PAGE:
· Have a few extra treats in case someone shows up that you didn't plan on. A parent may forget to RSVP, or a sibling may tag along. A prize may get broken or a cupcake dropped.
· If you don't know all the children personally, check ahead for food allergies. Nothing is worse than having a four-year-old come to a party and not be able to eat the cake or drink the koolaid.
Now that the big day is here, there are a few final things to do.
· Don't worry about having a spotless house. Children don't care if the bathroom is sparkling or the carpet freshly steam cleaned. They're there for the fun and treats. Just tidy up and save your energy for the party.
· Pick up the cake early. Check that you have enough treats, plastic silverware, plates and so on.
· Be flexible and plan for the unexpected. Keep a sense of humor. The point of the party is to have fun, not to have everything perfect. Someone will spill koolaid. A plastic prize will get stepped on and broken. Deal with it and move on.
· Have a video playing or a craft set out to entertain early guests.
· Open the gifts at the party and have the birthday child thank everyone. You might want to take pictures of your child with each gift giver and the gift they brought. Print the photos out and send the picture home with a quick thank you written on it.
· Have a final fun send off activity for the party goers to do until they're picked up.
Party ideas for children:
Magicians, clowns, other entertainers - These are usually a hit, but don't hire anyone without meeting them first and checking references.
Art/Craft Parties - You can purchase simple crafts supplies and kits for home, or pay for a certain number of children to make a project at a craft store.
Cooking Parties - This can be as simple as decorating cupcakes or as elaborate as preparing specialty food together.
Live Animal Parties - Meet at the zoo or hire someone to bring the animals to you. Check references and safety issues ahead.
Science Parties - Get a book of simple science experiments and set them up around the kitchen or bathroom. Turn the geniuses loose.
Storybook/dress up parties - Either have little ones come dressed in a certain theme -- favorite character, prince or princess, zoo animal -- or have dress up clothes available. Take pictures on a digital camera or Polaroid that you can send home with them.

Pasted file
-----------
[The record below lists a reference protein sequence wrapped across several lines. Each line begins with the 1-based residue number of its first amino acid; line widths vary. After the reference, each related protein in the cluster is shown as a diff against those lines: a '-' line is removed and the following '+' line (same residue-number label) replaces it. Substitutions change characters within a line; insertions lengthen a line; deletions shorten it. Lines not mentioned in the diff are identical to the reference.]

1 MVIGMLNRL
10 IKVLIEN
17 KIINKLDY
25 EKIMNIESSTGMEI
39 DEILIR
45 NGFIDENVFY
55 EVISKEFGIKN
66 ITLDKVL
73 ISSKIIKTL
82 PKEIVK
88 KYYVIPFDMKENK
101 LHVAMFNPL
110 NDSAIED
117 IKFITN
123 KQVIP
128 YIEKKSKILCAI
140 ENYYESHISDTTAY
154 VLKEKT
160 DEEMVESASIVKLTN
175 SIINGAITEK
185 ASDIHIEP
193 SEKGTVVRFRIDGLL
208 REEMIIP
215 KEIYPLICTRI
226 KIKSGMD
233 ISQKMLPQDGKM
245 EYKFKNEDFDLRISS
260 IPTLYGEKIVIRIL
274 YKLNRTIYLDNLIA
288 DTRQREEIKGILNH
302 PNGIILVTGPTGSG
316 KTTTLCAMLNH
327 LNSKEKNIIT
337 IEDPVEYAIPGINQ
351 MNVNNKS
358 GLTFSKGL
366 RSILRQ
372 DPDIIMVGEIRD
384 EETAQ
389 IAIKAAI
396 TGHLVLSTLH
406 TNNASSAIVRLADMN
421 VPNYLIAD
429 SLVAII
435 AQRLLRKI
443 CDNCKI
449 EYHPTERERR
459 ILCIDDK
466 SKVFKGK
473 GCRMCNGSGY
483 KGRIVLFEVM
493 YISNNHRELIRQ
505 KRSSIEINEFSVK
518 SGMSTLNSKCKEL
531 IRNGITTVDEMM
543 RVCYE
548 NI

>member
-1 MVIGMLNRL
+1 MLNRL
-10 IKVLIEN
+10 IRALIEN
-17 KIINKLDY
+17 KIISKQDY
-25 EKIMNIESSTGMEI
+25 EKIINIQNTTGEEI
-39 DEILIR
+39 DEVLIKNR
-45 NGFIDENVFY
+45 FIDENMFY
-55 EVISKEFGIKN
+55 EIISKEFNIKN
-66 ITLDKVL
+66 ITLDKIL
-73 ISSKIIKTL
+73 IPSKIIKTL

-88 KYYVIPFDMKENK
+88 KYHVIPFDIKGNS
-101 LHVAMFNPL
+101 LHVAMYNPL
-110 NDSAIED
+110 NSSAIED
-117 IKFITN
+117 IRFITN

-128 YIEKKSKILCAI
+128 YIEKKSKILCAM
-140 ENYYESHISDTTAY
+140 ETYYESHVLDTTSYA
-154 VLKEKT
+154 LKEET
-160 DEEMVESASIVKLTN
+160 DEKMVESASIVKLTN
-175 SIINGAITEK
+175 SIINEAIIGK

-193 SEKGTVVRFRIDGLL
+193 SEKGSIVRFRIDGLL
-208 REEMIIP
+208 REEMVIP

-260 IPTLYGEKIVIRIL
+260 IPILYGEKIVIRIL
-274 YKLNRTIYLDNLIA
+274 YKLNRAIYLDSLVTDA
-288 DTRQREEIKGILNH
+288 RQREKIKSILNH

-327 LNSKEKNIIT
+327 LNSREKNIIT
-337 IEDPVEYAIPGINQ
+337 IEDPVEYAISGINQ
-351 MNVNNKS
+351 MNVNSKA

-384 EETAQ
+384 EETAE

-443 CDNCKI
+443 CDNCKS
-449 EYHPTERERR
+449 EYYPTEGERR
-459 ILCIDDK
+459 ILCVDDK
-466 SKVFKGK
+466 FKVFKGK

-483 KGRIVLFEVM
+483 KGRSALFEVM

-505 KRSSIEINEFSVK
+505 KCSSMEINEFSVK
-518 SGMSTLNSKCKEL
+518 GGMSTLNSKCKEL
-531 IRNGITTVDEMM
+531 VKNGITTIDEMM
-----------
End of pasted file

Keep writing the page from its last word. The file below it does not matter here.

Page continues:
Gymnastics, Bowling, Swimming, or Skating Parties - Unless you're set up for this at home, you'll have to pay to have the party at a facility.
Tea Parties - Tea parties and teddy bear tea parties are popular for the youngest party goers. School age girls sometimes enjoy a more formal tea party fashioned after an adult affair.
Detective Parties - School age children will enjoy finding clues and solving a mystery -- especially if it results in treats at the end.
Party ideas for preteens
Crafts parties - More elaborate crafts such as ceramics or pottery can be done at home or at a craft shop.
Sports facility parties- Gymnastics, swimming, roller skating, ice skating, and bowling parties can be hosted at the appropriate facility.
Makeover parties - Hire a beautician to come to your house and give make up and hair styling tips. Get parental permission before making permanent changes to hair.
Sleep over parties - Limit it to one gender. Provide lots of snacks and appropriate videos, and let them make their own fun.
Hired entertainment - This age group is harder to please than the younger group so make sure bands, magicians or other entertainers are familiar with what preteens like and want.
Scavenger Hunt - Divide into teams and give each team a list of items to find. Have prizes for winners and losers alike.
Video arcades or other entertainment complexes - Video games, laser tag, simulations or virtual reality games are a big hit with the guys but can empty your pockets in a hurry. Save this for a special birthday.
Special trip - Trips to a special event or sight seeing place offer a change of pace for older children.